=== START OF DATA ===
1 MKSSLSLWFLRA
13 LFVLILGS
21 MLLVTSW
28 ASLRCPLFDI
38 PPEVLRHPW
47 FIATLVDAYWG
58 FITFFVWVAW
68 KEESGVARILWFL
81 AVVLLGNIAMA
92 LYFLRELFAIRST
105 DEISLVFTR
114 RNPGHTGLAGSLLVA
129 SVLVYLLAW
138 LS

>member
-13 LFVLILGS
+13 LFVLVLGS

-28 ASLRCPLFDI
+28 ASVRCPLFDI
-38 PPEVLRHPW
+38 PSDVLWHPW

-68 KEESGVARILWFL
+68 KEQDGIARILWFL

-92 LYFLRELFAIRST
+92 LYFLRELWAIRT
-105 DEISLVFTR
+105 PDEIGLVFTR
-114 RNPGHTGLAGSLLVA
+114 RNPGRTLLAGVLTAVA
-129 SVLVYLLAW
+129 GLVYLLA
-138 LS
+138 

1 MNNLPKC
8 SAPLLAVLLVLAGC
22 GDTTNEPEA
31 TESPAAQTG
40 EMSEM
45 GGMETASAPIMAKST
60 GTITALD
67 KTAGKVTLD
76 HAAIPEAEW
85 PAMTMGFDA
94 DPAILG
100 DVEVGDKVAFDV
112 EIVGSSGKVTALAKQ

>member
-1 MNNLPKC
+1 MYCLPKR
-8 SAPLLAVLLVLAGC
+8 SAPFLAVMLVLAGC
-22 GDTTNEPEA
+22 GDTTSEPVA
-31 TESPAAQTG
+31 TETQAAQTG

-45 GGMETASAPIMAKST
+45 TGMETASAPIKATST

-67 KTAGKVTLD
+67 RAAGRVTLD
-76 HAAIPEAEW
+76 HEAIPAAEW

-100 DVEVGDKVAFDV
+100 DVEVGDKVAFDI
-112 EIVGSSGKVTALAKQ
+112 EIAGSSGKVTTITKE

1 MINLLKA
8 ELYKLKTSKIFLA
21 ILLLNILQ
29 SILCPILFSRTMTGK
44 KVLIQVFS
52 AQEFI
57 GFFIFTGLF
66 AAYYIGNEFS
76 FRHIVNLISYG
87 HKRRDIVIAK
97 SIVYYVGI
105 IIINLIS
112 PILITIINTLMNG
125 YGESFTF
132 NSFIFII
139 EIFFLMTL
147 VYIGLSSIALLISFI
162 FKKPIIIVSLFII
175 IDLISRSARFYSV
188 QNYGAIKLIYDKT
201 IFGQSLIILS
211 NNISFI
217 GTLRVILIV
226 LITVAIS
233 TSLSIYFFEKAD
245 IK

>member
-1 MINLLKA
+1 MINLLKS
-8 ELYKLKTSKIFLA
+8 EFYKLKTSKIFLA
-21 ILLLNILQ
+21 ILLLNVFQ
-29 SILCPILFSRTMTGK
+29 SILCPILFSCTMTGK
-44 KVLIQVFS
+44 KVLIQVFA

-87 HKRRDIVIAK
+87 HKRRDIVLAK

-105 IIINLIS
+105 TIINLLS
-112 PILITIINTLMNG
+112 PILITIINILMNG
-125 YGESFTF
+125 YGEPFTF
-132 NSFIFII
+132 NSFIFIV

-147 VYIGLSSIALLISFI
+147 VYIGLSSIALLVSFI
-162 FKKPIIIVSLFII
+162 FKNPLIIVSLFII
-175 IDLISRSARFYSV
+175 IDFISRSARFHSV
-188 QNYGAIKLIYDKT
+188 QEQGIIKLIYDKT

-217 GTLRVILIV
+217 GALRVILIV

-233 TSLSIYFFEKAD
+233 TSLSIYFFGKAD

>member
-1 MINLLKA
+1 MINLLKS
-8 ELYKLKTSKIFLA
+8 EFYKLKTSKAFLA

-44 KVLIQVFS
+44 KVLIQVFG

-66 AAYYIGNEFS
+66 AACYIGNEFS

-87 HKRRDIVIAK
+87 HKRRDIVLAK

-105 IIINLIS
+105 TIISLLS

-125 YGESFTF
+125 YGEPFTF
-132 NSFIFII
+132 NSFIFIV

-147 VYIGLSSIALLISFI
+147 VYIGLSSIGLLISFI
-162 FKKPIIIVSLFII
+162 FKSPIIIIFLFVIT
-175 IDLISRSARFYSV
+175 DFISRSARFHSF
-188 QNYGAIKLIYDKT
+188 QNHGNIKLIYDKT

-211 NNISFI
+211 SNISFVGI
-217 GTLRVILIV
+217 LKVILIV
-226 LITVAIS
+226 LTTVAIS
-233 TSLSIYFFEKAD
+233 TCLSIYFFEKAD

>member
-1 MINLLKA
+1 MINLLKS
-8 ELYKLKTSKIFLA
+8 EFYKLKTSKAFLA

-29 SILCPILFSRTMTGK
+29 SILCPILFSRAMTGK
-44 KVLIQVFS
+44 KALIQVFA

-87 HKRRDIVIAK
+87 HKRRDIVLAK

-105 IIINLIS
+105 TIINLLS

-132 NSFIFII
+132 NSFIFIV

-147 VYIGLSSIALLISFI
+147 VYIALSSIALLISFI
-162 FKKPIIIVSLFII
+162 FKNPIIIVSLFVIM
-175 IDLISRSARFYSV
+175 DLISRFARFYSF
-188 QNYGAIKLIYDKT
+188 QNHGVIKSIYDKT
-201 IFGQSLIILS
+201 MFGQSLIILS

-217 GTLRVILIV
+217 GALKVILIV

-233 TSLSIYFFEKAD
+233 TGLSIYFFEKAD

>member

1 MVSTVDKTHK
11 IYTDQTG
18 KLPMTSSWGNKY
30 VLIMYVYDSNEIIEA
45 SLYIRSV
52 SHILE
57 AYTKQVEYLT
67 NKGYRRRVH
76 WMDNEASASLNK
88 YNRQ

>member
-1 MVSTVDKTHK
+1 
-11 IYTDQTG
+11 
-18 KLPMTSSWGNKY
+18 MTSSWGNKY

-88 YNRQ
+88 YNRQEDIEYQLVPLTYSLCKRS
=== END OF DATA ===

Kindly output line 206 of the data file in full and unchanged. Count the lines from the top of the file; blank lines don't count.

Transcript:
+88 YNRQEDIEYQLVPLTYSLCKRS